My orphan lambs (16 weeks, 14 weeks and 3 weeks old) have lived in my house all their lives due to healrh problems, but over the last few weeks the oldest is now weaned, middle one a week off weaning and have been spending most of the day outside eating well on grass, although as soon as a spot of rain drops they huddle by kitchen door bleating. Iv ignored them for half an hour but they just stay there. They have lots of shelter which they will not use and just want to come in. Iv one acre which iv fenced into four plots to do grazing rotation although they can roam freely the whole area and was going to start rotaion when they are bigger and the youngest is weaned. How do i get them to move out? Should i just leave them by back door and hope starvation drives them to move to the grass?
They are cameroon lambs, two are reddish brown but last one is brown/white and black with small bumps no horns to see. I know cameroon can have white markings but my vet is convinced he is a cross! Although she also insistes i feed them rabbit food and should feed milk as much as they will drink, both the latter i know are completely wrong, so think last one being a cross is wrong also. Any thoughts?
You are only experiencing what thousands of parents do when they want their teenagers to leave home.
I'd fence them away from the house and get them used to eating their hay and pellets outdoors.
LOL, I was just thinking this morning as to how yours were all doing.
They're just running home for comfort when it rains. When you say shelter is that trees/shrubbery or a large shed type shelter? If its a large shed type you could make it like their bedroom with comfort blankets etc and feed them all their food there from now on. Basically shift their focus to a new bedroom and comfort rather than the kitchen door.
yep they are all doing well, and only buxton is still on meds for his heart he is now 13k . They have a shed with hay and blanket ,connected to top two plots, house plot has a seating area with sofa on one side and hay store on other, then down the bottom plot has a small poly tunnel, and will build a wooden shelter later. Even though im surrounded by woods i only have one large tree on my bit but have planted 10 trees plus hedging which iv fenced round. Tonight was mayhem as indoors all day so loads of beans. 3 lambs one dog and me stopping play getting too mad for Smudge (three weeks old) even though he is holding his own quite well
Supose iv just got to be harsh, but when they get spooked jiust want me or Archie for comforr. For their first night out, slhould i shut them in shed or let them have free run?
As it's just them, then yes I'd shut them in a shed at night to keep them safe and contained until they get used to the new regime/bedroom.
If you feed their hay and nuts (and even the bottle for Buxton and Smudge) in that shed over the next week or so (or whenever you decide 'moving out' day will be, ie until Smudge is big enough to hold his own with older brothers unsupervised) then they'll associate it with food/comfort. Basically, get them used to enjoying their new space during the day as a safe enclosed area and once used to that then lock them in whilst your out during the day, and then gradually make that overnight. You could feed them in the shed, lock it whilst they're eating, then go back an hour later and let them out.....that way they know they will be let out at some stage and won't panic too much.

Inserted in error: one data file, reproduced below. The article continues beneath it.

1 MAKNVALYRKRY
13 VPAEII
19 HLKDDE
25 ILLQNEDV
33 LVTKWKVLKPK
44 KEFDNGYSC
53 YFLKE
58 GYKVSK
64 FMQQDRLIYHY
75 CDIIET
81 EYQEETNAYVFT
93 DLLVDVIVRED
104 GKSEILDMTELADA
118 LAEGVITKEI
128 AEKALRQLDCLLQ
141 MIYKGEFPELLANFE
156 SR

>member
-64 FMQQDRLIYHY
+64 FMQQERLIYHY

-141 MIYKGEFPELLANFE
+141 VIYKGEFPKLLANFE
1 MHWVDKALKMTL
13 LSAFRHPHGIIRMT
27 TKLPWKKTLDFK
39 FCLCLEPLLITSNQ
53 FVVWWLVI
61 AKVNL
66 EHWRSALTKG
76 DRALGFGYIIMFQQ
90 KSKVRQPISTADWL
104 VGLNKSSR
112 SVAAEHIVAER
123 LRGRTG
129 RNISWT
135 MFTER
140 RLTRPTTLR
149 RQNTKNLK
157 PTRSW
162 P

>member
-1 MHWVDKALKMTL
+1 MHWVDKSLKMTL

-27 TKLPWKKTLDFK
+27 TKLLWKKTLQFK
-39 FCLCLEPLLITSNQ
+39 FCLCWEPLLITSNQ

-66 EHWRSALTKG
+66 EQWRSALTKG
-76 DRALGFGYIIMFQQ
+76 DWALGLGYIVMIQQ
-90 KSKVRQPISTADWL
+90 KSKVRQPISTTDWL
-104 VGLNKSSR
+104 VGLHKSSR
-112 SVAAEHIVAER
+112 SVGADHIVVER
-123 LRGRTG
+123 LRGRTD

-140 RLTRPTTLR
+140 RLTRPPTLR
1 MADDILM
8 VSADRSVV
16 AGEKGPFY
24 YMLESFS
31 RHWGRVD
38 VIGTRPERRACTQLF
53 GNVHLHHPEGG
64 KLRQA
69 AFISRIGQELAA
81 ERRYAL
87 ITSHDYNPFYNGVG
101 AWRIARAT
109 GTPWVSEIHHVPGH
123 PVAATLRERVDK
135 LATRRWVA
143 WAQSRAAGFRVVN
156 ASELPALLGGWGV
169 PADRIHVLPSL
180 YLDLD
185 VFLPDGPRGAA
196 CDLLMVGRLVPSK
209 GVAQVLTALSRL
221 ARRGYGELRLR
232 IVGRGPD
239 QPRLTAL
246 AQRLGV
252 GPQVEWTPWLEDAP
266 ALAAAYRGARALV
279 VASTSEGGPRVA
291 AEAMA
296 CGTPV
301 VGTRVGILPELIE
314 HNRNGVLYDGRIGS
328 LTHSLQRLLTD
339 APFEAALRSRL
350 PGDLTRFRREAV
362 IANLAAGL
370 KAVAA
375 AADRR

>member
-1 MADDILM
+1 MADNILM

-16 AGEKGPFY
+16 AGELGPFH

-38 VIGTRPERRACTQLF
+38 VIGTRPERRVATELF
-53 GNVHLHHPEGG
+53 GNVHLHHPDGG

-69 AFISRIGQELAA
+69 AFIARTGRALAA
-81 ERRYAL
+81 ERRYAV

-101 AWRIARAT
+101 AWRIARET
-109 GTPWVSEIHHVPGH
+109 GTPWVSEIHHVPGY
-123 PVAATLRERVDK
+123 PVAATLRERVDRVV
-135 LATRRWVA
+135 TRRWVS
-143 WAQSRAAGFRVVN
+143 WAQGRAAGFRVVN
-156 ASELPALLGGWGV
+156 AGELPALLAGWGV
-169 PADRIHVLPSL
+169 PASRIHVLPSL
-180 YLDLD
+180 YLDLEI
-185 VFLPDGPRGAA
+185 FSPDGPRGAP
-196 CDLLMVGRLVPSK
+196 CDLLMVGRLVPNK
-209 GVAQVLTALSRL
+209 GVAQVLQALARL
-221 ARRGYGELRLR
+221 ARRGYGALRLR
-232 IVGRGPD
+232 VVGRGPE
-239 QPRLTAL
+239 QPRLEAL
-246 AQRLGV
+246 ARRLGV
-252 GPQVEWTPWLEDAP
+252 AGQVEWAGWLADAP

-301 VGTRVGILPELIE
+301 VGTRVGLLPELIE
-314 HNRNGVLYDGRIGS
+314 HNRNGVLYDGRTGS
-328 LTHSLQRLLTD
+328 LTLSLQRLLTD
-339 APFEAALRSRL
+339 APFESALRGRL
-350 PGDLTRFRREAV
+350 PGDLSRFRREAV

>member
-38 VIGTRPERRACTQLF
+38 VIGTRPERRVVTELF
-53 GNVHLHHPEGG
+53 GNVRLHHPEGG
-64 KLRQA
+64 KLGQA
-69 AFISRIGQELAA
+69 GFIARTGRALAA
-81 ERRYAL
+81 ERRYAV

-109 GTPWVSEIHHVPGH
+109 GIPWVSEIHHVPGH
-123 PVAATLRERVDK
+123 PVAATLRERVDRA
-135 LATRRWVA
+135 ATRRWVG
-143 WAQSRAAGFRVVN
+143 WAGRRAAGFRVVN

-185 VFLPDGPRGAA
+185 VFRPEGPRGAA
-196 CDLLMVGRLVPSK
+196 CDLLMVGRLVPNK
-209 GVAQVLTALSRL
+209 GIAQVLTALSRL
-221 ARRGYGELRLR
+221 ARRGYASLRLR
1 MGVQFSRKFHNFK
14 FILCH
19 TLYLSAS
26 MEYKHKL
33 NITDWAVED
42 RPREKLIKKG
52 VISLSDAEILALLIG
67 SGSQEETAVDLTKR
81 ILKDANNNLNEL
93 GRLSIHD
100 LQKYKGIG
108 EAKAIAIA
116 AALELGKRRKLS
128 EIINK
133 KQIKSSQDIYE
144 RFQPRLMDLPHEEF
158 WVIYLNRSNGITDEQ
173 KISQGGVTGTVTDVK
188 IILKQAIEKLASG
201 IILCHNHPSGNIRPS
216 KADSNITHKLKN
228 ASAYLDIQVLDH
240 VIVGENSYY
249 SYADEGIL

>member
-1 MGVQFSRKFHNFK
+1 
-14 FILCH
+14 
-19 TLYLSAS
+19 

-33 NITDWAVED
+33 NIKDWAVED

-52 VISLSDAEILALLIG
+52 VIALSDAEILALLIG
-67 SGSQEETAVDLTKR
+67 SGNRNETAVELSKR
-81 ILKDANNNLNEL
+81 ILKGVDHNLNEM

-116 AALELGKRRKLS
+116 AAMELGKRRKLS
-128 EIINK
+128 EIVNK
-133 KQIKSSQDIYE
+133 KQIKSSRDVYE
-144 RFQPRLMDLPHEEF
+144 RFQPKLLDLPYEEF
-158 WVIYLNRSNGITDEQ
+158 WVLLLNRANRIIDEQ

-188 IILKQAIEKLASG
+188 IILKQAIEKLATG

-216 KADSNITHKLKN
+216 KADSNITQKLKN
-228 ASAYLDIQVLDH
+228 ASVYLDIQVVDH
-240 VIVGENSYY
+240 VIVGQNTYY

Iv just learnt of some sort of pine martin here but cant get info at the mow ( 2-3 feet long). Iv been told this mustelid will eat lamb but until i know exactly what im dealing with will not put out at night as gates on shed have mesh 10 x 5 cm wide, foxes wont eat 13 - 20 k lambs and no wolves in my area. Only wild pigs and deer. My dog would have a heart attack if i put him out at night, he is a badly treated rescue and would feel iv abandonded him, dont realy want to get a LSG.
When we get new calves we lock them into the calf shelter for the first night, after that they have used it every night with no further intervention. It might take a few more nights to sort out your older lambs but they should learn.
You would be surprised at what a 15 kg canine can do to a 25 kg or larger lamb. Two of our sheep dog pups escaped into the pet lamb paddock one day, and decided that they wanted to learn how to catch sheep. Blue 9 got his back and neck ripped, and really should have been put down because of his injuries. It took a lot of tape, topical antibiotics, fly protection, skin salve, and time to save him . One of my farmer friend had a sheep dog that trained itself to push adult sheep into a fence and then lean on them until the farmer had caught the sheep.
Had a break through! After 4 hours indoors (because it was raining and my divas did NOT want to get wet) I was sitting outside on my sofa under the roof, enjoying the peace of the evening, normaly joining me on the sofa are Smudge and buxton while Henry rubs his fur against the wall. Tonight my brave soilders by their own accord went onto the grass and grazed for 45 min in the drizzle, unti Henri spoiled it by nibbling on a photinia (which was fenced off). One small step for sheep one giant leap for divas in bokrači